Wednesday, December 3, 2008

Disaster Preparation: You're Probably Doing It Wrong

Subtitle: This is a blog entry it should not be so confrontational- I apologize.

A little background: E.L. Quarantelli is one of the leading scholars in Disaster Research. He is a Sociologist, and his work combines Sociology with Emergency Management practices. He has been studying disasters since before there was a FEMA or a Hurricane Katrina or a September 11th. A large portion of what we know for sure about how people respond during disasters and much of what we know about disaster response has come from him and his students and colleagues at the Disaster Research Center at the University of Delaware. He is brilliant, and if you ever want to know more about him and his work drop by Google or come sit by me.

Although Quarantelli does not specifically work in the area of Leadership, many parallels can be drawn between his work in disaster preparedness and that of the theorists we have studied this semester. In particular, the ideas of visionary leadership and leadership as a process are especially applicable.

First, Quarantelli stresses that disaster preparedness in an organization is a process that requires a vision from the outset. Quarantelli (1991) tells us that if your organization is planning for disaster and your goal is to produce a plan, you're doing it wrong. There should, of course, be a plan in place, but that plan should only be a reflection of the vision of the leader and the preparation that has occurred- an indicator of what steps will be taken in the event of a disaster, not a step-by-step how-to.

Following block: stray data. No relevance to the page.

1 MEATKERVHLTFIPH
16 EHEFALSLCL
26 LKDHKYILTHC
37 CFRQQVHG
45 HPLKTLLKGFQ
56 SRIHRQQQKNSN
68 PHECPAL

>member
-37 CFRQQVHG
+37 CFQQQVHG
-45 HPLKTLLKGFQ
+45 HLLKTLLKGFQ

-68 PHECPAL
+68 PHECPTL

So what is the most effective way to prepare for a disaster? The first step, of course, is to understand your risk. The primary person who should take on this task is the leader of the organization, both because not being destroyed in a disaster (literally, figuratively or financially) is so important a factor in the success of an organization, and also because it should be the leader of the organization who does the visioning for the way that the organization should respond (Sashkin 1989). That vision should then be communicated to and carried out by other members of the organization.